Jeremy J. Noble, Michael B. Madson, Richard S. Mohn and Jon T. Mandracchia
Heavy episodic drinking (HED) is related to an increase in negative consequences (Wechsler, Lee, Kuo, & Lee, 2000) including approximately 599,000 unintentional injuries and 1,825 deaths annually among college students (Hingson, Edwards, Heeren, & Rosenbloom, 2009). College athletes participate in greater alcohol consumption and experience more negative consequences than their nonathlete peers (Hildebrand, Johnson, & Bogle, 2001). Protective behavioral strategies (PBS) have played a significant role in reducing alcohol-related negative consequences within the college population (Martens et al., 2004). However, little is known about PBS use within specific at-risk populations such as athletes. This study aimed to identify the relationship between alcohol consumption, the use of protective behavioral strategies, and negative consequences among intercollegiate athletes. Results indicated that PBS partially mediated the relationship between alcohol consumption and negative consequences. Implications for intercollegiate athlete intervention and prevention programs are discussed as well as limitations of the study and directions for future research.
Kenneth Meijer, Peter Bosch, Maarten F. Bobbert, Arthur J. van Soest and Peter A. Huijing
The influence of parameter values (i.e., fiber optimum lengths and moment arms) and simplification of the geometry of a Hill-type muscle model on the prediction of normalized maximal isometric knee extension moment to knee joint angle relationship was studied. For that purpose, the geometry of m. quadriceps femoris was modeled in considerable detail, and all parameter values were determined on one set of cadaver specimens that had been selected for muscular appearance. The predicted relationship was compared to that measured in human subjects over the full range of physiological knee angles, and a good correspondence was found (r = .96). The good correspondence could be attributed to the substitution of realistic parameter values into the model. Incorporating complex muscle geometry into the model resulted in a small additional improvement of the prediction. It was speculated that the variation in results of cadaver measurements among studies reflects true differences caused by individuals' levels of physical activity in the period preceding death.
Christian C. Evans, Lisa Schwarz and Minal Masihi
Sudden cardiac death in athletes may be preventable if healthcare providers perform a thorough screening of the cardiovascular system during routine athlete evaluations.
Determine the adequacy of routine screening of athletes for heart disease by athletic trainers (ATs) and physical therapists (PTs).
Design, Participants, Setting, and Methods:
National Athletic Trainers Association and Sports Physical Therapy Section members were surveyed using a stratified sampling technique via e-mail and postal mail.
ATs performed significantly higher than PTs on the composite screening score (CSS; mean of 13 items) as well as on 9 of 13 individual items. Logistic regression analysis revealed that “involvement in preparticipation screenings for sports (PPSS)” was most closely related to CSS (P < .01) and controlling for this factor in the ANOVA eliminated differences between the professions.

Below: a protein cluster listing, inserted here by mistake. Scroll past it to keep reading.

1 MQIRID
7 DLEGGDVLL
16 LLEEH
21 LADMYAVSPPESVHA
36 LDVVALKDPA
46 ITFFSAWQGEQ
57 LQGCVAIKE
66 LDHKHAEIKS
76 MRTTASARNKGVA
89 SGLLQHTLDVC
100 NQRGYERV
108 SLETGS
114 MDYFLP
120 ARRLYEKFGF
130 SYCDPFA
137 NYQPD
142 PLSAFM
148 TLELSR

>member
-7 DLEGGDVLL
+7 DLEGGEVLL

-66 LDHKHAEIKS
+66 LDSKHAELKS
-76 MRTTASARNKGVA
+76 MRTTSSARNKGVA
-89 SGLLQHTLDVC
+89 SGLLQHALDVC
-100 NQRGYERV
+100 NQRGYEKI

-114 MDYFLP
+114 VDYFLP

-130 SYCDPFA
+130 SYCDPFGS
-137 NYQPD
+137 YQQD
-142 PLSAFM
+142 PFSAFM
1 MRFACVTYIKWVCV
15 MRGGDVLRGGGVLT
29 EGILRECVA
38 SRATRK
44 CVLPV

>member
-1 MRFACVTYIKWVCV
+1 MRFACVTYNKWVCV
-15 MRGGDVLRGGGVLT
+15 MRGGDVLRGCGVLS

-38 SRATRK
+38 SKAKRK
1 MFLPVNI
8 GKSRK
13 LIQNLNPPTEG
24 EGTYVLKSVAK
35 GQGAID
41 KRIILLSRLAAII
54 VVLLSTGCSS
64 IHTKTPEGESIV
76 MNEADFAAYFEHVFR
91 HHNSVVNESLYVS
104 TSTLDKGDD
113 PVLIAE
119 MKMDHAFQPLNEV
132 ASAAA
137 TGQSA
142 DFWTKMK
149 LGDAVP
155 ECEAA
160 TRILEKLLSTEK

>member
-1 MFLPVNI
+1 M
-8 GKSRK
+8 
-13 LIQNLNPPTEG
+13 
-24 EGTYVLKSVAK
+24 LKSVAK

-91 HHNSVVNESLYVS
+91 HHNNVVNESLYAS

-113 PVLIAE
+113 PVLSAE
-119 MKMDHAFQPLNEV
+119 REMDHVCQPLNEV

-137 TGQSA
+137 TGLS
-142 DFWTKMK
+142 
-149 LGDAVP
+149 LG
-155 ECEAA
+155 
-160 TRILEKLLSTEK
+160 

Clinicians working with athletes who are not involved in PPSS may not adequately screen these patients for heart disease.
Jo-Ann V. Sawatzky and Barbara J. Naimark
Cardiovascular disease is the leading cause of death in women. The purpose of this study was to explore the relationship between physical activity and other determinants of cardiovascular health in aging women from a health-promotion perspective. Participants (N = 206) completed a cardiovascular health-promotion profile, and various physical measures were recorded. The findings suggest that physically active aging women, especially those who exercise regularly or vigorously, have healthier cardiovascular profiles than do their less active counterparts. They were more likely to be members of a health and fitness facility, to be younger, and have higher socioeconomic status. Their diets were healthier, and their perception of their health status was more positive. Physical measures of cardiovascular health also decreased with increased levels of activity (p < .05). These findings validate physical activity promotion as an effective strategy to ameliorate the cardiovascular health profile of aging women. The study also lends support for population-based cardiovascular health-promotion strategies.
Alternative sports have been situated within backlash politics whereby subcultural or marginal representations illustrate a victimized white male. While this may be true of some sports, skateboard media fosters a sustained critique of “whiteness.” To understand the representation of white resistance in skateboarding, we must locate the sport within the larger historical context of white male rebellion found in Jack Kerouac’s On the Road (1957) and Norman Mailer’s White Negro (1957). Similar to these countercultural narratives, skateboard media represents a tension between a death of whiteness (symbolized by co-opting “blackness”) and its inevitable rebirth (through prolific marketing of white skaters). Unlike the Beats, however, the dialectics of white resistance appear in skateboard media through advertisements that are often underscored by parody, which produces its own set of complexities.